Amy Bockerstette is the first athlete with Down syndrome to compete in a collegiate championship
Golfer Amy Bockerstette made history three years ago when she became the first person with Down syndrome to earn a full college athletic scholarship.
Now, she's making history again by being the first person with Down syndrome to compete in a national collegiate athletic championship.
Bockerstette and her teammates from Paradise Valley Community College in Phoenix, Arizona will be playing at the NJCAA national championships May 10-13 at Plantation Bay Golf & Country Club in Ormond Beach, Florida.
So excited to compete with my @PVCC_Official @PVCCPumas teammates @NJCAA ⛳️ Nationals next week!… https://t.co/pJFCTvDwnc— Amy Bockerstette (@Amy Bockerstette) 1620080341.0
Bockerstette's golfing career started in the eight grade when she impressed her school's golf coach so much, he told her parents she should play for the school's team. Boy was he right.
In high school, Bockerstette qualified for the Arizona state high school tournament twice and was named one of the AZCentral.com's "Ten Most Intriguing High School Athletes of 2017."
AzCentral praised her ability to hit from the tee saying that she "launched shots 200 yards down the middle of fairways." It also praised her infectious attitude calling her a "4-foot-9 girl full of sunshine."
Amy Golfs ‘N Dances? ⛳️ 💃🏼 Totally! https://t.co/ZdTjZnBrbi— Amy Bockerstette (@Amy Bockerstette) 1599922599.0
Bockerstette is an active Special Olympian who competes in golf, swimming, and volleyball and plays Challenger baseball. She also is very musical, she studies dance in college and plays the piano.
In January 2019, Bockerstette became a viral sensation after her performance on the par-3 16th hole at TPC Scottsdale. During the Tuesday practice round at the Waste Management Phoenix Open, she was invited to play as a Special Olympics representative and was teamed with professional golfer Gary Woodland and playing partner Matt Kuchar.
Bockersette hit her tee shot into a greenside bunker. But recovered nicely with a spectacular chip shot out of the sand, rolling the ball to within eight feet of the cup. Confidently stating "I got this," she then made the put to the roar of the crowd.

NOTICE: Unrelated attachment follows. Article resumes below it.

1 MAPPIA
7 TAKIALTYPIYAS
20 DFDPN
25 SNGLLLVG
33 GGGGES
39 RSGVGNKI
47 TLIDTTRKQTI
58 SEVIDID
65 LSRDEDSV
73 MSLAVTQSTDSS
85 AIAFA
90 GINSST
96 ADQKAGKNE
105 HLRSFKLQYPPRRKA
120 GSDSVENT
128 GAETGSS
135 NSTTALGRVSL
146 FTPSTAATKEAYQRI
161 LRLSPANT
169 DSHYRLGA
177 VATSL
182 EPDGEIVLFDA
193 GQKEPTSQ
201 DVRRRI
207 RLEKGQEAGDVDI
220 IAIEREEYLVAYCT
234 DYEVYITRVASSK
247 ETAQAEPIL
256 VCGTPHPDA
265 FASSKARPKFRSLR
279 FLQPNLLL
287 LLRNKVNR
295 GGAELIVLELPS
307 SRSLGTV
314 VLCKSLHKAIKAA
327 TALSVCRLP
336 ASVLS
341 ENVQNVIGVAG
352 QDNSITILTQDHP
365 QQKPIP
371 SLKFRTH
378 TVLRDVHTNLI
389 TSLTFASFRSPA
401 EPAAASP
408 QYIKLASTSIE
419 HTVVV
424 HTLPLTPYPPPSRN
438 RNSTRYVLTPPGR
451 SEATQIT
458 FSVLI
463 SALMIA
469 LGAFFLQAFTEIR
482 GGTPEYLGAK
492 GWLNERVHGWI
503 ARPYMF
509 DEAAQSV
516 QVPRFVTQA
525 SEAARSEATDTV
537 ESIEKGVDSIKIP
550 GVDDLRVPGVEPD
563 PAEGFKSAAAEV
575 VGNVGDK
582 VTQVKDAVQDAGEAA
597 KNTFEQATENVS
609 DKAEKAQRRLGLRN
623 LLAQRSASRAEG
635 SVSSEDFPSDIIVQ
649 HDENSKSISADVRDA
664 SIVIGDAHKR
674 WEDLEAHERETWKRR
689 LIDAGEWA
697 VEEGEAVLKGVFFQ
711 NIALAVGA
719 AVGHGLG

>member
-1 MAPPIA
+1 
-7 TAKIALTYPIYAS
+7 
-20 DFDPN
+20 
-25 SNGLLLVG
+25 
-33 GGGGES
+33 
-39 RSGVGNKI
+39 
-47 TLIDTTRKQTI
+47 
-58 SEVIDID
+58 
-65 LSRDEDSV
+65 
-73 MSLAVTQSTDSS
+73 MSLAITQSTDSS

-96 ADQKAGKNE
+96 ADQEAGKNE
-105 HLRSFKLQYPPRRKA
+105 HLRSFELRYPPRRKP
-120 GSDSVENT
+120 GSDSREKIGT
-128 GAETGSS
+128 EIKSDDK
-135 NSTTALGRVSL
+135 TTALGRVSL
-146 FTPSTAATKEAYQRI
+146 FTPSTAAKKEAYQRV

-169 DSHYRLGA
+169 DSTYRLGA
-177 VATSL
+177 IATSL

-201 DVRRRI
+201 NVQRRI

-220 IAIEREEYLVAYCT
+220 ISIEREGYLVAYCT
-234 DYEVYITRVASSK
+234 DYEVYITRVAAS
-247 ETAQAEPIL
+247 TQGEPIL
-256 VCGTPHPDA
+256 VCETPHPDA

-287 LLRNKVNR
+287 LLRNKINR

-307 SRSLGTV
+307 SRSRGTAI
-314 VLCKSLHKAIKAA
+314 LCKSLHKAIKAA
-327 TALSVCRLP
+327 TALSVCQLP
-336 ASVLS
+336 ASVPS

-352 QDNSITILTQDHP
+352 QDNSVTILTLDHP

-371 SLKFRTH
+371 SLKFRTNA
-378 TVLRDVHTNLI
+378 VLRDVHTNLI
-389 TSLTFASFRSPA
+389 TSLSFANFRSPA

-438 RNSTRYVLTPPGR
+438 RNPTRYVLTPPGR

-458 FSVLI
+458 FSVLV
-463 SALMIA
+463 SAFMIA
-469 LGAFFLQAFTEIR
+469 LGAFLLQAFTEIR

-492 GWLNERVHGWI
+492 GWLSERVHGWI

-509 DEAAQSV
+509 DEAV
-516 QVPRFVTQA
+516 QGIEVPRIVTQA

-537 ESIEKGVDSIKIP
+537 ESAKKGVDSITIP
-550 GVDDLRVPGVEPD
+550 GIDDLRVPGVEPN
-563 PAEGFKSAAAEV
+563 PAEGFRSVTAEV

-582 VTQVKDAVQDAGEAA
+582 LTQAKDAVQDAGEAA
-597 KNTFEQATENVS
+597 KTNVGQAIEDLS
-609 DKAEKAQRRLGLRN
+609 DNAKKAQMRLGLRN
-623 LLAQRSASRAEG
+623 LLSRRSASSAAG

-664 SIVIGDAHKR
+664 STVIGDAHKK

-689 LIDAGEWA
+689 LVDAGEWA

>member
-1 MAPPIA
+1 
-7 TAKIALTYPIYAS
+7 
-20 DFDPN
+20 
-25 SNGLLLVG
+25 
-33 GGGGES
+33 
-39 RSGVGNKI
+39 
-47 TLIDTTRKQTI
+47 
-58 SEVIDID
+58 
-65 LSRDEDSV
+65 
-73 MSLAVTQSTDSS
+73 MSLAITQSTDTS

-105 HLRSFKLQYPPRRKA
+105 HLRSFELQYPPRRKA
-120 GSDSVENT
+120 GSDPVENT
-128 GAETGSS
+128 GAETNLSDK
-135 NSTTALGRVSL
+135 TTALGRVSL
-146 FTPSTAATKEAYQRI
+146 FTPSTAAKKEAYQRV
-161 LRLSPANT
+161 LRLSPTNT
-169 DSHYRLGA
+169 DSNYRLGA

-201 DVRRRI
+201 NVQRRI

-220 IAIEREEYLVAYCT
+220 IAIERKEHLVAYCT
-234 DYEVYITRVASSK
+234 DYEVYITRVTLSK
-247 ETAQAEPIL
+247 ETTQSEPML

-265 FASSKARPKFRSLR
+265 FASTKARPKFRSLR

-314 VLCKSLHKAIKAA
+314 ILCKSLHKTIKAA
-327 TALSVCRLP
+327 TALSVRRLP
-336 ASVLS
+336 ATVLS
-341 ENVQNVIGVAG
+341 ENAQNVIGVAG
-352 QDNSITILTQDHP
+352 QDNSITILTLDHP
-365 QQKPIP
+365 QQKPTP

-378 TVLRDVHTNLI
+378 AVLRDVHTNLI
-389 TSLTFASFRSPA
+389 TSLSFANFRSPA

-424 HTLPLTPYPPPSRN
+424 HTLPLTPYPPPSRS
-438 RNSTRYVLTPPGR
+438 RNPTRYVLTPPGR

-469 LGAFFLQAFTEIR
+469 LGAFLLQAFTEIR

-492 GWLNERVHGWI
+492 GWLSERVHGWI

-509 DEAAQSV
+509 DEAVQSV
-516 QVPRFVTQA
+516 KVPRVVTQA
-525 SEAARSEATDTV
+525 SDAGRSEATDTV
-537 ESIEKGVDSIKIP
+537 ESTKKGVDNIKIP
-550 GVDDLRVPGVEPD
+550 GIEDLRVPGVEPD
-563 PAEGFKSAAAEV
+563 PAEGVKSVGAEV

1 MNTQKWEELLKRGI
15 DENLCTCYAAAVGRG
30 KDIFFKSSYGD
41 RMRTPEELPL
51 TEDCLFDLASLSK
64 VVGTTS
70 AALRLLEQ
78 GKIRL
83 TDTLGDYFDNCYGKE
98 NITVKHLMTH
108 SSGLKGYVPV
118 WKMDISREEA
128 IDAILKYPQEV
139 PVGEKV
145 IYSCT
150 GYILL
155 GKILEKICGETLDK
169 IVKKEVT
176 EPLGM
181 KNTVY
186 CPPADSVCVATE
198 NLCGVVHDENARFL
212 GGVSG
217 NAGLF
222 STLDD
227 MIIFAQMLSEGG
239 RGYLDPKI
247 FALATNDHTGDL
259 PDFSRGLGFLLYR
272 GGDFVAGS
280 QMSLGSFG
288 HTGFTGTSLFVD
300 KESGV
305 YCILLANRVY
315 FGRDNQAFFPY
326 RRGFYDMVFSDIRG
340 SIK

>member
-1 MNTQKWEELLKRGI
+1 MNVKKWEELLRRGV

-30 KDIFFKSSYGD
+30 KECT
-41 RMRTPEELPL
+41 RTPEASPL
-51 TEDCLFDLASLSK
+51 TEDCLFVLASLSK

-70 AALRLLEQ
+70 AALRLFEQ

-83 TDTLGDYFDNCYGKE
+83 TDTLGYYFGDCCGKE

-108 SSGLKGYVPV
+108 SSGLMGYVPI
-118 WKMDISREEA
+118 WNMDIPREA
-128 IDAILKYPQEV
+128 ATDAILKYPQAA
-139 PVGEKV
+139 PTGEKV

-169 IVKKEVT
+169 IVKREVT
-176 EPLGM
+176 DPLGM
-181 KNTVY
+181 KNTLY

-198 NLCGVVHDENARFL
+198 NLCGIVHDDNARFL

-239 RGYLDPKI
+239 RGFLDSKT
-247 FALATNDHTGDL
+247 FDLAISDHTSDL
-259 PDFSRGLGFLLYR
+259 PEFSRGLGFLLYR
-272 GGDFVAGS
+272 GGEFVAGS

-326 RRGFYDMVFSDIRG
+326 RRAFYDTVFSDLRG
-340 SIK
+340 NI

Video of her fantastic performance went viral amassing over 43 million views.
Gary Woodland surprises Amy from Special Olympics Arizona 2019www.youtube.com
"I've been blessed to do lot of cool things on the golf course but that is by far the coolest thing I've ever experienced," Woodland told Golf.com. "She was phenomenal. And then to step up in front of all the people and the crowd and everything and to hit the shots that she hit and made par, I never rooted so hard for somebody on a golf course and it was an emotional, emotional, really cool experience."
Bockersette's confident declaration of "I got this" became a rallying cry for people with Down syndrome and their advocates. The comment spawned the I Got This Foundation, an organization created by Bockersette and her family that provides opportunities for people with developmental and intellectual disabilities to play golf.
Bockerstette is a wonderful example of what can happen with people with disabilities are given the chance to participate in sports. Her visibility as a golfer is a great way to encourage others with Down syndrome to get into the sport and is also a wake-up call to the sport's gatekeepers to be more inclusive.
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